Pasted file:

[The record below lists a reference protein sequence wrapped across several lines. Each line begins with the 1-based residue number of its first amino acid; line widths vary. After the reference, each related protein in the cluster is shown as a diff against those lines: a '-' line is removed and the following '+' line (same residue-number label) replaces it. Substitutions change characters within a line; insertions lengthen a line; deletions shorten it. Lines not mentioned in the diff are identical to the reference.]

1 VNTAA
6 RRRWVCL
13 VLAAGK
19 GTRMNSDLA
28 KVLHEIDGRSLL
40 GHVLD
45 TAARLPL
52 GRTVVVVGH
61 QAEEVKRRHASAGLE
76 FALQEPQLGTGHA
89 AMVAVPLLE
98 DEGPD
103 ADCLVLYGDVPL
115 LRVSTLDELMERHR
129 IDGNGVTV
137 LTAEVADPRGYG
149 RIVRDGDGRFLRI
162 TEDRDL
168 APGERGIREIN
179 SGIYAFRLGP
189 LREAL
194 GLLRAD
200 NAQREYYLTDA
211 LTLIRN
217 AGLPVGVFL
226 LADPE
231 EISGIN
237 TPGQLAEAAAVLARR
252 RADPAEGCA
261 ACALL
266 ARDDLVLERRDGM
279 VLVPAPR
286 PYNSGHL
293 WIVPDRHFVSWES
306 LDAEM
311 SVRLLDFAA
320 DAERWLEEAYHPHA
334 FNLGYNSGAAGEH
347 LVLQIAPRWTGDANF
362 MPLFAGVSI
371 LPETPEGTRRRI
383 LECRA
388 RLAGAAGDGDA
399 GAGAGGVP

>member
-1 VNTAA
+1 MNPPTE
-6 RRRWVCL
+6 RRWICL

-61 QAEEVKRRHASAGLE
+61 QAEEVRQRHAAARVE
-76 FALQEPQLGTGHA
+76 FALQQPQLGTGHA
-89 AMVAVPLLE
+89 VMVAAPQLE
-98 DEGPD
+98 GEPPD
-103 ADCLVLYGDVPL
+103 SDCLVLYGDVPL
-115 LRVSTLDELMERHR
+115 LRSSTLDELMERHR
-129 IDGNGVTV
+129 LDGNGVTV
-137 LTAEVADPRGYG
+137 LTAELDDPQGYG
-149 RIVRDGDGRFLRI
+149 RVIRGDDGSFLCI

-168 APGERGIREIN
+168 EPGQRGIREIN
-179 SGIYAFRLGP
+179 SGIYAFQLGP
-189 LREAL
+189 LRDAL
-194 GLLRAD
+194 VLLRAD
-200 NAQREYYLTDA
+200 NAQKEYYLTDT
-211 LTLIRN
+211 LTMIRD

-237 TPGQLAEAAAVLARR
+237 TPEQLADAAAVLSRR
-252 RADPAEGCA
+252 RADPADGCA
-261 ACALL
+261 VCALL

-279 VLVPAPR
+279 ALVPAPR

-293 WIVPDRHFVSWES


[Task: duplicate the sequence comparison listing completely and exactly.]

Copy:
[The record below lists a reference protein sequence wrapped across several lines. Each line begins with the 1-based residue number of its first amino acid; line widths vary. After the reference, each related protein in the cluster is shown as a diff against those lines: a '-' line is removed and the following '+' line (same residue-number label) replaces it. Substitutions change characters within a line; insertions lengthen a line; deletions shorten it. Lines not mentioned in the diff are identical to the reference.]

1 VNTAA
6 RRRWVCL
13 VLAAGK
19 GTRMNSDLA
28 KVLHEIDGRSLL
40 GHVLD
45 TAARLPL
52 GRTVVVVGH
61 QAEEVKRRHASAGLE
76 FALQEPQLGTGHA
89 AMVAVPLLE
98 DEGPD
103 ADCLVLYGDVPL
115 LRVSTLDELMERHR
129 IDGNGVTV
137 LTAEVADPRGYG
149 RIVRDGDGRFLRI
162 TEDRDL
168 APGERGIREIN
179 SGIYAFRLGP
189 LREAL
194 GLLRAD
200 NAQREYYLTDA
211 LTLIRN
217 AGLPVGVFL
226 LADPE
231 EISGIN
237 TPGQLAEAAAVLARR
252 RADPAEGCA
261 ACALL
266 ARDDLVLERRDGM
279 VLVPAPR
286 PYNSGHL
293 WIVPDRHFVSWES
306 LDAEM
311 SVRLLDFAA
320 DAERWLEEAYHPHA
334 FNLGYNSGAAGEH
347 LVLQIAPRWTGDANF
362 MPLFAGVSI
371 LPETPEGTRRRI
383 LECRA
388 RLAGAAGDGDA
399 GAGAGGVP

>member
-1 VNTAA
+1 MNPPTE
-6 RRRWVCL
+6 RRWICL

-61 QAEEVKRRHASAGLE
+61 QAEEVRQRHAAARVE
-76 FALQEPQLGTGHA
+76 FALQQPQLGTGHA
-89 AMVAVPLLE
+89 VMVAAPQLE
-98 DEGPD
+98 GEPPD
-103 ADCLVLYGDVPL
+103 SDCLVLYGDVPL
-115 LRVSTLDELMERHR
+115 LRSSTLDELMERHR
-129 IDGNGVTV
+129 LDGNGVTV
-137 LTAEVADPRGYG
+137 LTAELDDPQGYG
-149 RIVRDGDGRFLRI
+149 RVIRGDDGSFLCI

-168 APGERGIREIN
+168 EPGQRGIREIN
-179 SGIYAFRLGP
+179 SGIYAFQLGP
-189 LREAL
+189 LRDAL
-194 GLLRAD
+194 VLLRAD
-200 NAQREYYLTDA
+200 NAQKEYYLTDT
-211 LTLIRN
+211 LTMIRD

-237 TPGQLAEAAAVLARR
+237 TPEQLADAAAVLSRR
-252 RADPAEGCA
+252 RADPADGCA
-261 ACALL
+261 VCALL

-279 VLVPAPR
+279 ALVPAPR

-293 WIVPDRHFVSWES